Pope's decision shocks Chattanooga area faithful

Pope's decision shocks Chattanooga area faithful

February 12th, 2013 by Lindsay Burkholder in Local Regional News

Russell DePrima raises his hands as Father Charles Burton finishes the Lord's Prayer late Monday evening during Mass at St. Jude Roman Catholic Church. St. Jude's parishioners had multiple opinions but most felt like Pope Benedict XVI's decision to resign at the end of the month is being done with the best interest of the church in mind.

Photo by Dan Henry /Times Free Press.


St. Jude's Catholic Church parishioners:

"When I first heard, I was shocked. I mean, it's been 600 years since the last resignation. The dear man was 78 when he started. He was such a wonderful pope. Obviously it's a decision that he's prayed about a lot."

- Nora Monteith

"I guess I started his papacy thinking that no one could do better than Pope John Paul, but I came to love him instantly. The next pope has to be courageous. He has to be strong and I'm sure the will of God's going to provide for him."

- Russell DePrima

"I was shocked. It's very humbling for him to do that and to know his own capacity. He's 85, and with that weight on his shoulders, it's got to be tough. He's such a brilliant man. I think we all loved him. He's been a wonderful pope."

- Sharon Moss

"I think he's been absolutely wonderful. It shows his great love for the church and that he placed the needs of the church above his own."

- Sister Mary Evelyn, Dominican Sisters of St. Cecilia, Nashville

Catholics around the world were stunned Monday by the announcement of Pope Benedict XVI's resignation from the papacy after just eight years as the 265th pontiff of the Roman Catholic Church.

Citing his declining health as the reason for the resignation, the pope set Feb. 28 as his last day.

"True to his deep devotion for the church and his overwhelming sense of humility, Pope Benedict ... has placed the care of God's people first," Knoxville's Bishop Richard Stika said in a news release. "This was a courageous decision made by Pope Benedict, and I thank him for his 8 years of selfless leadership."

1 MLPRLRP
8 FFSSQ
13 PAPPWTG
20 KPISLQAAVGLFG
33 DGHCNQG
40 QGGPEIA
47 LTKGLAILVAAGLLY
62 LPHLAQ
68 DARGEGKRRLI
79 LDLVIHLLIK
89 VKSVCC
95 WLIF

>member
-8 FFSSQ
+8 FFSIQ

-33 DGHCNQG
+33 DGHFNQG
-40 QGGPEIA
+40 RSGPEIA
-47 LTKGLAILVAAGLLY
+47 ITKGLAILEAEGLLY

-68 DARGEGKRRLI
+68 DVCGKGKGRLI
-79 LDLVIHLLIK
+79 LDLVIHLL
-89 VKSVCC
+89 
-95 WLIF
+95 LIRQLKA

Benedict is the first pontiff to resign from the papacy in nearly 600 years, which means the usual procedure for electing a successor doesn't quite fit the circumstances.

"The kind of thing to look for in the coming days will be a formal description of what process the church will follow," said Richard Follett, professor of history at Covenant College. "Though what impact having a living pope around will have on the proceedings is still a matter of speculation."

There is also quite a bit of speculation as to who the new pope will be.

Benedict focused most of his efforts on buttressing the church in Europe, said Philip Jenkins, professor of history at Baylor University in Texas.

"It's like any big business -- do you try and safeguard your traditional business, or do you try and look at the areas where you're expanding?" he said.

The church is expanding, just not in Europe. With over 300 million Catholics in Latin America and 135 million in Africa, many wonder if the next pontiff will come from the developing world.

"Given this trend," said Dr. Jay Green, professor of history at Covenant College, "it only makes sense that the College of Cardinals will give serious consideration to a new pontiff from this part of the world."